Here’s a CNN report regarding the Ivory Coast stampede. An incredibly harrowing situation. ”My two children came here yesterday,” one woman told Reuters about the incident. “I told them not to come but they didn’t listen. They came when I was sleeping. What will I do?”
Sex exploitation by UN peacekeepers: A 2010 UN embassy cable released by Wikileaks indicates that U.N. peacekeepers traded food and basic supplies (mobile phones, as well) for sex with destitute underage girls in the Ivory Coast. The cable concerns the actions of Beninese peacekeepers in the town of Toulepleu, sixteen of whom a UN spokesman has now acknowledged were barred from UN service following a year-long investigation. Said a protection officer with Save The Children: “…sexual exploitation and abuse problem among (United Nations) personnel is more extensive than is recognized.” source
Until we can convince the population it is not a witch hunt, they won’t come forward. We’re working on it. But once the amnesty expires, we will let the law deal with anyone who doesn’t cooperate.Ivory Coast leader Alassane Ouattara • Describing some of the troubles he faces with calming down the situation in Abidjan after the capture of Laurent Gbagbo yesterday. He needs to assure that those nervous after the street violence understand that there’s a period of amnesty for those who come forward, and that things will calm down after this point. In other words: Cool your jets. It’s a pretty rough stigma to live down, as Mamadou Senogo, a person in a French refugee camp notes: “I will be staying at the French army base camp until the whole city is secure. There are too many hotheads running around with guns outside.” source (via • follow)
There [was] heavy fighting involving French soldiers, the United Nations and our forces against Mr. Gbagbo’s forces. Once all heavy weapons were destroyed, Mr. Gbagbo was there and we arrested him.Paris-based Alassane Ouattara spokeswoman Sogona Bamba-Arnault • Explaining how Ivory Coast strongman Laurent Gbagbo was captured, after months of conflict over an election that didn’t go Gbagbo’s way. The conflict pushed the world’s largest cocoa producer in a direction towards civil war. source (via • follow)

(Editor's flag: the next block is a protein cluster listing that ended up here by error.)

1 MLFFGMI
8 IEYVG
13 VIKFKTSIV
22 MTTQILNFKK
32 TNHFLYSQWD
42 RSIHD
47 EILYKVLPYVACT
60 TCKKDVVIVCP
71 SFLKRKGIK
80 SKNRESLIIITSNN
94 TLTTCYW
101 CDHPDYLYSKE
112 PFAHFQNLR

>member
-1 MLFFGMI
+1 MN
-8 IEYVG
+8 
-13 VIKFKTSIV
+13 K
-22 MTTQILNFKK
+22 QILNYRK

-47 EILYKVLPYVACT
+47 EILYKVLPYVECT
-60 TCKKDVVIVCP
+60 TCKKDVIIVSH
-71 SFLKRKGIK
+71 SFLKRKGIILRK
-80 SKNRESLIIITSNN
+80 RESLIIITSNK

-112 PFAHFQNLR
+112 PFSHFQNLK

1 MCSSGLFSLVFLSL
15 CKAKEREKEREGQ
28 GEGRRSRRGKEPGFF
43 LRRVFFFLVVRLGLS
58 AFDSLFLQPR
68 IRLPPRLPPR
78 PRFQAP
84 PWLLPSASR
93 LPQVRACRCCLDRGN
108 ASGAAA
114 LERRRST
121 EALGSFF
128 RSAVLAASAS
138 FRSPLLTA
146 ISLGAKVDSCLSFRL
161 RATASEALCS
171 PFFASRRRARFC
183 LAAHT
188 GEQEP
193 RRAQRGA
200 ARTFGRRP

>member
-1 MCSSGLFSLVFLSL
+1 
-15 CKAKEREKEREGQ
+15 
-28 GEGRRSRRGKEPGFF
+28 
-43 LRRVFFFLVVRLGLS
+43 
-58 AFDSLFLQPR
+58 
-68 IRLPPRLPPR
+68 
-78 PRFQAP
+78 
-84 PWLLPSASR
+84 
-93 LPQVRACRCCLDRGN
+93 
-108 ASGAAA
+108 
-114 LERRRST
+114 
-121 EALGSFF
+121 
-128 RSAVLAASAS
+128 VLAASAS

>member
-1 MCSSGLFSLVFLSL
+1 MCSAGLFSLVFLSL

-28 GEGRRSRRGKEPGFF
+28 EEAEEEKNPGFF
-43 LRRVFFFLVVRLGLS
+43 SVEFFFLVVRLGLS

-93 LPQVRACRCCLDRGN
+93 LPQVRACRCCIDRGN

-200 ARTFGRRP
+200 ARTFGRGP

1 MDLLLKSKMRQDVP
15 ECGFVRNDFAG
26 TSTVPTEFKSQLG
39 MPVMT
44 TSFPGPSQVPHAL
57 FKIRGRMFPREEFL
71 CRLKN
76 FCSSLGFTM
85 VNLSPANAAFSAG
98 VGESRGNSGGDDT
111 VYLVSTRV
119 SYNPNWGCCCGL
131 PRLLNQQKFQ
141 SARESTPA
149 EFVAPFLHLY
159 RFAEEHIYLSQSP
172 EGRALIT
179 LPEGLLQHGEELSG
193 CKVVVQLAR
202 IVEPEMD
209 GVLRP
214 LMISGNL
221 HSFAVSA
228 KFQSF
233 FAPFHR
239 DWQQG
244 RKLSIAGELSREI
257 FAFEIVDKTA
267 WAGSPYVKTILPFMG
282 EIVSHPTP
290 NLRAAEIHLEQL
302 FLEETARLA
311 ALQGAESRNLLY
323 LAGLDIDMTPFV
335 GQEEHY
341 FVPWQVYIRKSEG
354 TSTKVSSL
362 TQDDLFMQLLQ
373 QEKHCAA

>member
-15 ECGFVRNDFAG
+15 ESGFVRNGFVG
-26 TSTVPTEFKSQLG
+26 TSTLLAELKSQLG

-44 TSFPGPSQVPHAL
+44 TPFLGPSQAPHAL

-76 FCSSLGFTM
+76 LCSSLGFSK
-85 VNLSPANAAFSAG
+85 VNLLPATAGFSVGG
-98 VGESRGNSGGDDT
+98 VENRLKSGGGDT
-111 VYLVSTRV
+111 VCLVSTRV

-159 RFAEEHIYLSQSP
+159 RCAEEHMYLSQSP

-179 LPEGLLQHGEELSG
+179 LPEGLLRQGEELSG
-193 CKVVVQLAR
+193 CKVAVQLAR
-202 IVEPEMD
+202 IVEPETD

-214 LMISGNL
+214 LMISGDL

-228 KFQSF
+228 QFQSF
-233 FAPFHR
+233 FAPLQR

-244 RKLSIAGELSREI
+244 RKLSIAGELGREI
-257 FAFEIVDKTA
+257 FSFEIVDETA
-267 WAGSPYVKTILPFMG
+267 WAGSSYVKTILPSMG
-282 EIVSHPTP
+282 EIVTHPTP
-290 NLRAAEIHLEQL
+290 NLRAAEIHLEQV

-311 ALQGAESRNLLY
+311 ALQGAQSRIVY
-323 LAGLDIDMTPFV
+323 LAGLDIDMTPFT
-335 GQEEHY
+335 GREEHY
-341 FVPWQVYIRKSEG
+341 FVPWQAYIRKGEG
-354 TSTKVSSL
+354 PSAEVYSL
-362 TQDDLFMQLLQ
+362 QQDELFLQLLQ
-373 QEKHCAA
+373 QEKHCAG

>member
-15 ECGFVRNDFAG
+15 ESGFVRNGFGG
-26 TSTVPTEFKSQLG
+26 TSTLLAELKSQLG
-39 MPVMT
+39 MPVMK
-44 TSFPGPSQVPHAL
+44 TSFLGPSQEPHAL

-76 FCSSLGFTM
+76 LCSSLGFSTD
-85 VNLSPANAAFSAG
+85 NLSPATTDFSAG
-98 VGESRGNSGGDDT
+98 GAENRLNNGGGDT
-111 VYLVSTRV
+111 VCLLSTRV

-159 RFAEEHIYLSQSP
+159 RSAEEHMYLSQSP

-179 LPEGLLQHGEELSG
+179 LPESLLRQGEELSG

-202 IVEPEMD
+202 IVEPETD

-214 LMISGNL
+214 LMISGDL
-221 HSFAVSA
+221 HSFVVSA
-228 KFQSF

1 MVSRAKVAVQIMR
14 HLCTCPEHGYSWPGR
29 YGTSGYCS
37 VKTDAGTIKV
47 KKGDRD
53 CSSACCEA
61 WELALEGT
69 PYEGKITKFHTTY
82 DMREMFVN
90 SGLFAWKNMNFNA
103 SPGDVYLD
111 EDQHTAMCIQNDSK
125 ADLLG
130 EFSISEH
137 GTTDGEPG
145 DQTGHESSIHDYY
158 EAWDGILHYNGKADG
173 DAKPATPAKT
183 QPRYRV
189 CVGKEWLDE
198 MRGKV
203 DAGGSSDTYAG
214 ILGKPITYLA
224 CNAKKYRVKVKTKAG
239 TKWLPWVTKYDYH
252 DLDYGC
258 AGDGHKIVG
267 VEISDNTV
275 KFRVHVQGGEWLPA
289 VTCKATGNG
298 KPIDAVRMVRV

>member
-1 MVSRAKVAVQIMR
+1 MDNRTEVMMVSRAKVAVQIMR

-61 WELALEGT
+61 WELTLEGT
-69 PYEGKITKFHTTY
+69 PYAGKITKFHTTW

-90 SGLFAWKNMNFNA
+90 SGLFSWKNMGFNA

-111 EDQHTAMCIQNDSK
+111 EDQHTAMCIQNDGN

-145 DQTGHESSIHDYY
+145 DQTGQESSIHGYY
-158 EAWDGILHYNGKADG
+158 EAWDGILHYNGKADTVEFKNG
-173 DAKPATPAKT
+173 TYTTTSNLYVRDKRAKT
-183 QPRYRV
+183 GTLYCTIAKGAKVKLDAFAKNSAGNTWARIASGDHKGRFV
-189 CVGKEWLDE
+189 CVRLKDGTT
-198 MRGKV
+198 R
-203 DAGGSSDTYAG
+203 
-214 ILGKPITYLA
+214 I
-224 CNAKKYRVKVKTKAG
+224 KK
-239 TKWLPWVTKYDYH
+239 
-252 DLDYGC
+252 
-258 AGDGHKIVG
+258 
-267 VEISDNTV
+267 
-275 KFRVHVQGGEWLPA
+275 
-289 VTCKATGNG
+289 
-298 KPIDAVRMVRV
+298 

The group wants Alassane Ouattara to investigate. With incredibly high stakes at play, the situation in the Ivory Coast certainly had the potential to get very bad very quickly, and that’s exactly what Human Rights Watch claims has happened. “While the international community has been focused on the political stalemate in Abidjan over the presidency,” said Human Rights Watch Africa director Daniel Bekele, ”forces on both sides have committed numerous atrocities against civilians, their leaders showing little interest in reining them in.” On Alassane Ouattara’s side, the group claims supporters ”summarily executed and raped perceived Gbagbo supporters in their homes.” On Laurent Gbagbo’s side, supporters reportedly retaliated by killing more than 100 civilians. In case you haven’t been watching this story, now might be the time to use your non-blind eye. source
Gbagbo still sequestered at his home: Yesterday saw a lot of conflicting reports of the surrender, or lack thereof, of Ivory Coast’s electorally-defeated strongman Laurent Gbagbo. The standoff between him and forces loyal to the elected leader, Alassane Ouattara (who’s got other problems, too — his own ranks were accused of committing atrocities, which he flatly denies) is still going on a day later, a disastrous prolonging of the conflict for the people of Abidjan, who have little food and water, and are in tremendous physical peril. The reports coming in today, sadly, are no less convoluted than they were yesterday.